Shadows are often benign, nothing to truly fear, and yet our minds create from them. We see them twist and form into something sinister, something eerie, something that makes our skin crawl or our heart race. As the fog manipulates the landscape, so does it change the shadows. With our minds, we further pull from the blurry images and a tale is formed. From vengeful women to those that welcome death to haunting moments, these stories are a mixed bag of random dark tales from the mind of Amanda Leanne. Written over the past decade, this is a small compilation of stories pulled from the shadows in the fog.
1) As a female horror writer what do you bring to the table in terms of what of you write?
I would like to think I bring diversity to the types of stories and my own personality into my books. I am a dark person, but I'm also rather sarcastic and a bit of a smartass. At the core, I am actually a softy, but that's rarely something that comes out in my writing. I tend to get a little deep and a bit vague, which can be difficult for some readers. I like to rely on logic, intelligence, and then the unexpected and weird twists. I am a student of psychology, neurological psychology to be exact, and I think this is reflected a lot in my writing. I want my readers to think. I want them to have to go back and reread something to see if it was there all along. I'm not sure what that says about what I bring, but that's my perception on it.
2) Do you think female authors are underrepresented in the horror genre?
As someone who has been a fan of horror since I was a young girl, yes, I think so. The only one that comes to mind immediately is Anne Rice, and some of her stuff isn't exactly horror. I'm not sure if it is the psychology of writing such books or the way that women tend to tell a story, but there doesn't seem to be a plethora of Mary Shelley's at the door.
3) Tell us about your book(s)
The first book I published was actually about one of the medical conditions I suffer from, and what pinned me at home and got me hooked back into writing. From there, I released my second book this year, Shadows Through the Fog, a compilation of several short horror stories I have wrote over the last decade. Each story is very different from the others. It has different points of view, different subgenres of horror, and different flavors, so to say. In the majority of them, you can almost see the hardships I was dealing with at the time of the writings. The first story, "The Day I Danced with Death," is a somber start. A young woman in pain, suffering, and she has a crush on death. The story is definitely not subtle, not like some of the others, in regards to what was going on there. It had to do with my internal fight with suicidal thoughts during some of the harder days of my health issues. Other stories delve into killers, ghosts, and obscure horrors. I almost refer to some as more eerie than horror.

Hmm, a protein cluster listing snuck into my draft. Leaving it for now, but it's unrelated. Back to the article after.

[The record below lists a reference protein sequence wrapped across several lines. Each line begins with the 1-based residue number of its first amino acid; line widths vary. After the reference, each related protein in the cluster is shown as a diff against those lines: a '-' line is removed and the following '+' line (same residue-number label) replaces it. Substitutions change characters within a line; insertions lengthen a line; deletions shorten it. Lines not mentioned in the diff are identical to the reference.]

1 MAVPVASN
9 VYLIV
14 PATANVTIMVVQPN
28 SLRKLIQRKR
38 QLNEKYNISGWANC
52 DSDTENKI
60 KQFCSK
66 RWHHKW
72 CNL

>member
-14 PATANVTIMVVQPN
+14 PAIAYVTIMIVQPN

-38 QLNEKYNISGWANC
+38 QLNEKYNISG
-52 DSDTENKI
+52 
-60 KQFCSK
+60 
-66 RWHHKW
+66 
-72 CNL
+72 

In January, Sever the Circle makes its debut. It is my first full length book published under my name. I say my name as I spent years as a ghostwriter, writing over 60 books for other authors before focusing on my own work. In this book, a family of witches lives in the woods outside of a town in the colonial era. The family has gifts, albeit dark ones with a hell of a price. A mother and daughter are only alive simultaneously and the elder dies at the birth of the younger's daughter. Every two decades or so, the elder picks a male for the younger to woo, be impregnated by, and then to birth a daughter. It's a strange basis but it is only the skeleton of the story. The town is controlled, basically, by these Wood Women, as they are called. And so they have this idea that they control everything and this is their life and this is how it is, but they end up realizing that is far from the truth. Dark things get involved, things that play with the witches as much as they play with the humans and it all spirals out of control. It's dark, and a bit of a psychological soup at times. You're not really sure what's actually going on, who is who and what is what. My hope for Sever the Circle is for it to be the first of a line of horror books that revolve around a mock romance idea that is quickly tossed out the window and set on fire. A second one is already planned after the first.